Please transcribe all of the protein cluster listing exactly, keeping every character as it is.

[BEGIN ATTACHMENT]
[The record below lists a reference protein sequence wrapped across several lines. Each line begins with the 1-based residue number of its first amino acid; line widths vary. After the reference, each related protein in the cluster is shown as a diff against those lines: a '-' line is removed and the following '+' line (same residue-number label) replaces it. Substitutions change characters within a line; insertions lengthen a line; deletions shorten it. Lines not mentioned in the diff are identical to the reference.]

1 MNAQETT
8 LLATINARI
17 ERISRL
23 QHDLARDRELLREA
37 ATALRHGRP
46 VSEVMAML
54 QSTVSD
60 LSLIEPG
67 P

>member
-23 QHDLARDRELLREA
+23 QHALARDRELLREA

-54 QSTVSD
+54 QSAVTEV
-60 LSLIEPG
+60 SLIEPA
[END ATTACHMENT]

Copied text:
[The record below lists a reference protein sequence wrapped across several lines. Each line begins with the 1-based residue number of its first amino acid; line widths vary. After the reference, each related protein in the cluster is shown as a diff against those lines: a '-' line is removed and the following '+' line (same residue-number label) replaces it. Substitutions change characters within a line; insertions lengthen a line; deletions shorten it. Lines not mentioned in the diff are identical to the reference.]

1 MNAQETT
8 LLATINARI
17 ERISRL
23 QHDLARDRELLREA
37 ATALRHGRP
46 VSEVMAML
54 QSTVSD
60 LSLIEPG
67 P

>member
-23 QHDLARDRELLREA
+23 QHALARDRELLREA

-54 QSTVSD
+54 QSAVTEV
-60 LSLIEPG
+60 SLIEPA